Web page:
Harding’s American Studies Institute keeps the flow between Harding and Fox News running both ways. The ASI routinely brings Fox employees and Fox-connected activists to campus. Recent speakers have included David Barton, Steve Forbes, Laura Ingraham, Cal Thomas, Fred Barnes, Bill Bennett, and Sean Hannity. In 2007, shortly after Hannity interviewed the director of Indoctrinate U., the champion of academic freedom broadcast his radio and television program from the Harding campus, thanking his “Harding friends” for the hospitality. When a liberal is invited to speak on campus, they are always “Fox liberals” such as Bob Beckel.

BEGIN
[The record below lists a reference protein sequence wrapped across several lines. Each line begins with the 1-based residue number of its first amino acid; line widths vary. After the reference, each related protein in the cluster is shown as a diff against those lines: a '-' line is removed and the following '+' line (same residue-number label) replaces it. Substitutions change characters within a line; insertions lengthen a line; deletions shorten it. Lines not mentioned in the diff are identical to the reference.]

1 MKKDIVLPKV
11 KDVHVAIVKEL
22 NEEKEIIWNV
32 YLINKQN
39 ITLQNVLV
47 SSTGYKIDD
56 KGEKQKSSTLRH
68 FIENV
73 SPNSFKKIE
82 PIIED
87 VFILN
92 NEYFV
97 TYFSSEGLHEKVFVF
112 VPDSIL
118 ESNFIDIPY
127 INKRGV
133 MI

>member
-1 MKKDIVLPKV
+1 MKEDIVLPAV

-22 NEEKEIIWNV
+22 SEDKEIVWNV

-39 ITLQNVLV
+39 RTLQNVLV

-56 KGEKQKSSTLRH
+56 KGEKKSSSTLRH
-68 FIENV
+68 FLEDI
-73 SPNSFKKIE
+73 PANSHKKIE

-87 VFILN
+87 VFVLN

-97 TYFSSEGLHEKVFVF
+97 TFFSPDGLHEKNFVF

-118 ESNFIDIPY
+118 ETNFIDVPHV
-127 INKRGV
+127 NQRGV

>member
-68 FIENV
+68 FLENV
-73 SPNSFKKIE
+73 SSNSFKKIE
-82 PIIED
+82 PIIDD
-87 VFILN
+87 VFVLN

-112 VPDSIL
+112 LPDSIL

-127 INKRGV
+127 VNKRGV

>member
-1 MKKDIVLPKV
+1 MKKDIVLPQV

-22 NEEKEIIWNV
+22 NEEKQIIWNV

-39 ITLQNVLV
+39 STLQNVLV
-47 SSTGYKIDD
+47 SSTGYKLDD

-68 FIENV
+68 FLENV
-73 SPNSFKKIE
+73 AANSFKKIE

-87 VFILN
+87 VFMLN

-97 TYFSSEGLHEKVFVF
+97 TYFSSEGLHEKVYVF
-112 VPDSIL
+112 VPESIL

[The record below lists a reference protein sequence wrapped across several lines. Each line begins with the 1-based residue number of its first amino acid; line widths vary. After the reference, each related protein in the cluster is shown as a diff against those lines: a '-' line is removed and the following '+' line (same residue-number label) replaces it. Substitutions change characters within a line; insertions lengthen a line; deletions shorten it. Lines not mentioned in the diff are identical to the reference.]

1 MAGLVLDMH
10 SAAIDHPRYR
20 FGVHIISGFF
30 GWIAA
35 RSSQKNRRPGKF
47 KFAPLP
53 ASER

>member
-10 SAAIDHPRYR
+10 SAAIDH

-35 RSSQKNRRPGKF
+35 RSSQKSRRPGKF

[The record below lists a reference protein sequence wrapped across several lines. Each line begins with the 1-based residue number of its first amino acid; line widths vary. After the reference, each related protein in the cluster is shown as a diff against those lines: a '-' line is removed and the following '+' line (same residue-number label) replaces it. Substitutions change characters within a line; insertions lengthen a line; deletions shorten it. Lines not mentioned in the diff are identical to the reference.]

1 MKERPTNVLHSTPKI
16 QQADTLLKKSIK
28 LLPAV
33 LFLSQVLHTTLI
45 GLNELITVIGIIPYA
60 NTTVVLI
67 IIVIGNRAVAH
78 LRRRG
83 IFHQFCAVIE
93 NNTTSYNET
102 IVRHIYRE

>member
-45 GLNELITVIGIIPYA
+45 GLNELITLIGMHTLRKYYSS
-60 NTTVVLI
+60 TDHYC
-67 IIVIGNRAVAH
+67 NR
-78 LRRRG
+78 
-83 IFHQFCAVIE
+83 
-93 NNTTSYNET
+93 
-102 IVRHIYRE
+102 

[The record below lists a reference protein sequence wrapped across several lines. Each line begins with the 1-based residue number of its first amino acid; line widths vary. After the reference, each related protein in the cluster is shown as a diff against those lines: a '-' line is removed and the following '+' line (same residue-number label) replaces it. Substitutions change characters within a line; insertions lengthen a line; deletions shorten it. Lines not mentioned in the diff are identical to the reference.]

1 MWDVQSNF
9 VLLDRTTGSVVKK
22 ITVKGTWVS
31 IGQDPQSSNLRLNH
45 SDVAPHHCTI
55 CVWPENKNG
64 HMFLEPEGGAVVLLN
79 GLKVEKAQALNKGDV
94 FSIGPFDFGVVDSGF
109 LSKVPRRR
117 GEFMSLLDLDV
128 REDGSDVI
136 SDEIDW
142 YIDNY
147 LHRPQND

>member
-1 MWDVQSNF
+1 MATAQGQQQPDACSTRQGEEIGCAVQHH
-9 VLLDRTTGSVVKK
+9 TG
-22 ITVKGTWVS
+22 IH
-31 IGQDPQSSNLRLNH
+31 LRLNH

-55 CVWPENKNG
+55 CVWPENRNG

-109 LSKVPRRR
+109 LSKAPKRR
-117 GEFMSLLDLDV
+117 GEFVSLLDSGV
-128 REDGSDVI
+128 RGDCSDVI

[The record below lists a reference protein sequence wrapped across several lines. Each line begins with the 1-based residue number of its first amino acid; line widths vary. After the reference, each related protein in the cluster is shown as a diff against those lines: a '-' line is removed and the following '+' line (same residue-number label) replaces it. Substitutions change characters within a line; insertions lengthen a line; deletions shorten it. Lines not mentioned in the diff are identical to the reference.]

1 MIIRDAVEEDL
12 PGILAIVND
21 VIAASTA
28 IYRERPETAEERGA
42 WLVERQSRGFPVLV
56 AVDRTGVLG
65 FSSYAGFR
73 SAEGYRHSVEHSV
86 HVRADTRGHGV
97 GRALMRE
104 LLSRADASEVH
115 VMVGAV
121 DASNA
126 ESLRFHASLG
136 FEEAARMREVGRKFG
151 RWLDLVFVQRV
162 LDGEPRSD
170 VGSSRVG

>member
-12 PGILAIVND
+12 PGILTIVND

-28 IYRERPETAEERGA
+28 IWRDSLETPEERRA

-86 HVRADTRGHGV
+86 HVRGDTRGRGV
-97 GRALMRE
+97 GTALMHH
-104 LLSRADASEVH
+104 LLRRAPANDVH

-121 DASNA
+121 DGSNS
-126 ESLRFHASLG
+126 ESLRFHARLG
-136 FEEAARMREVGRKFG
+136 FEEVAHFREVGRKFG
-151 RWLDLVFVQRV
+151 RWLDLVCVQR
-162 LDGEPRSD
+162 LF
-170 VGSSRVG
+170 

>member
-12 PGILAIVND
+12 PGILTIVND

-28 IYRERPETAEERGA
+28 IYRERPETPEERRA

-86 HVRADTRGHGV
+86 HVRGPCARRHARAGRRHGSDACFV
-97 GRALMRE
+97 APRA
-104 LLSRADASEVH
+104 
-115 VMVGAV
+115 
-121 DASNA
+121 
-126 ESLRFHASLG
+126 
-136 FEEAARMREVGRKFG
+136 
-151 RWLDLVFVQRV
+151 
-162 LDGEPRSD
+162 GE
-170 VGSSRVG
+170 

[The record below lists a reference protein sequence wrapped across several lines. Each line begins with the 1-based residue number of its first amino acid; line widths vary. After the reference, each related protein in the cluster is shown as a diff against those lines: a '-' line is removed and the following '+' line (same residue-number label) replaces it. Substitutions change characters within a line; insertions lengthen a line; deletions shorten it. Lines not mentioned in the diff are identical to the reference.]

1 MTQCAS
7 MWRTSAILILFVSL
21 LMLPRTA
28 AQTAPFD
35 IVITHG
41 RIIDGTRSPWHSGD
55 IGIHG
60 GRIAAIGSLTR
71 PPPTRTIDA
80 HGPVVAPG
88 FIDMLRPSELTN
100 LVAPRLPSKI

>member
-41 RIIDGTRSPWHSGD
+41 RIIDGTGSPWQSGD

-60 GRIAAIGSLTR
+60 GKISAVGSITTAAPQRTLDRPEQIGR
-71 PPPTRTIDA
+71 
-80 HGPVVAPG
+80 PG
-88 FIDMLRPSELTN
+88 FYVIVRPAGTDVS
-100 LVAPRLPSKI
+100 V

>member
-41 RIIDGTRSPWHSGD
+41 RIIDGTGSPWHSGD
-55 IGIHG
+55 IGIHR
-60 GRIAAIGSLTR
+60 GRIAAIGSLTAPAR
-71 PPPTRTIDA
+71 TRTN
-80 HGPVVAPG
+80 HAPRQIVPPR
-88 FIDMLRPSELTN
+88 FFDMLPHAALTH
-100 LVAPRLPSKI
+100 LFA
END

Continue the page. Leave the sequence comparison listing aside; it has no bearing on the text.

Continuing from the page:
“A lot of the ASI events are absolutely ridiculous, with speakers and students making anti-Muslim, anti-gay slurs, just open bigotry that gets applause,” says Zachary Seagle, who graduated from Harding last year with a Bible and Religion degree. “When Ben Stein came to speak, all he did was bash poor people for an hour, then thanked God for schools like Harding. He’s pretty representative of the level of speaker we get.”
“It has become a safe bet each year that at least one of Harding’s ASI speakers will be associated with Fox News, to the point where you have to think there is definitely an informal institutional relationship,” says a Harding source. “Sadly, most of the faculty at Harding would probably agree that ‘Fox News U’ is an appropriate moniker for the university and many of them would not have a problem with that.”